By Rachel Naud
From the print edition, Summer 2012
One evening as I was watching the six o’clock news, a report came on about the trial of a man accused of sexually assaulting and murdering an eight-year-old girl. Having been following the trial, I was so engrossed in the story that I didn’t even stop to think about my five-year-old son who was playing quietly in the corner of the room. It wasn’t until my husband’s voice jolted me, telling me to turn it off before my son could hear, that I changed the channel. But it was too late: My son was already asking me, “What happened to that little girl?” I froze, not really knowing how to answer. Obviously, I couldn’t tell him the truth—or could I? How much bad news can we really share with our kids?
“Kids at that age cannot put that information into a reasonable, comprehensive perspective. They will think in more black-and-white terms,” says Paul Coleman, PsyD, a psychologist and author of How to Say It to Your Child When Bad Things Happen (Prentice Hall). I admit I lied to my son that day. I told him they were still searching for the girl in question, because I wasn’t sure what he could handle emotionally or how to explain it to him. Knowing just how much information a child can grasp is as individual as the child, so how can you address scary news?
1. Be mindful of your child’s emotional development. “A parent should already have some indication from the child’s reactions to other events—real or imagined—on what the child can handle,” says Dr. Coleman. “A child easily frightened by things (people dressed up in costumes, certain scenes in a kids movie) would not handle very disturbing information. When it comes to news, all children want to know is how the news will affect them personally, or affect their family.”
2. Don’t dismiss feelings. Do not admonish your child for admitting she is scared or sad. “Allow her to express what she feels and allow her to talk about it,” says Marjolaine Limbos, PhD, a Vancouver-based registered pyschologist.
3. Take concerns seriously. Some children might be disturbed by news that they hear or see. If so, it’s up to the parents to validate those fears and provide reassurance. “Once you know their fears, you need to explain why the scary situation would not apply to them,” says Dr. Coleman. “Or if it could apply, you need to explain the precautions you, as a parent, are taking to protect them. Kids want to believe they can trust their parents.”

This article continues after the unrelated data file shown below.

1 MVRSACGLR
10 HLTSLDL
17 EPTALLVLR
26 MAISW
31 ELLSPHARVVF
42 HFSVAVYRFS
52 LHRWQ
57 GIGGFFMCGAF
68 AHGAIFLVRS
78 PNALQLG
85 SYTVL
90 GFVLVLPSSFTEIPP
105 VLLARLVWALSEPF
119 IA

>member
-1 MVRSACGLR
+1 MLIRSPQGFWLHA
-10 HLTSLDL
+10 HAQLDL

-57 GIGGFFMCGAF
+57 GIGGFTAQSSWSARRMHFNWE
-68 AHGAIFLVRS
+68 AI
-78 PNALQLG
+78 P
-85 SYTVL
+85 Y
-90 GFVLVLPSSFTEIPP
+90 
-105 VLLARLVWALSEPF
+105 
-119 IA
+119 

Marjorie Wingrove, a Toronto mom of two, had to make such a call two years ago when news surfaced that a man had been killed at a nearby library with a crossbow. Her son, Reilly, then eight, asked his mother to explain what happened. “I never brush the kids off when they have questions. I will be honest in an age-appropriate way,” says Wingrove. “I told him someone died at the library, but everyone else was safe. My instinct was to let him know we can still go to the library—that what happened doesn’t happen all the time.” Reilly was able to process the information to the best of his ability and move on, she says.
4. Provide facts if the child asks for them. Five years ago, Golnar Khosrowshahi’s twin girls, then five, had questions when they came across a disturbing newspaper photo of a little girl who’d survived an earthquake. “I wanted to answer their questions but wasn’t sure if they should have seen the photo and then thought, ‘Why shouldn’t they know what’s going on?’” says Khosrowshahi. This inspired the Toronto mom and management company president to start GoGoNews.com, a site children (and parents) can visit to read news in an educational and non-threatening way.
Although Khosrowshahi says the site avoids some subject matter, such as sexual abuse or assault, she adds that the site is very to the point. “Kids need facts,” she says, using the articles that went up on the site about the anniversary of 9/11 as an example. “We describe what happened and the sequence of events. It helps them understand something that is difficult to understand.”
5. Make a plan. Some fears can be a good thing. If there are reasonable dangers similar to ones that are in the news that your child might face, have her practice coping strategies for them. For instance, teach your child how to respond in the event of a fire, or how to escape a potential abductor. “Fear is all about the unknown. By giving them strategies, there are fewer unknowns,” says Dr. Coleman.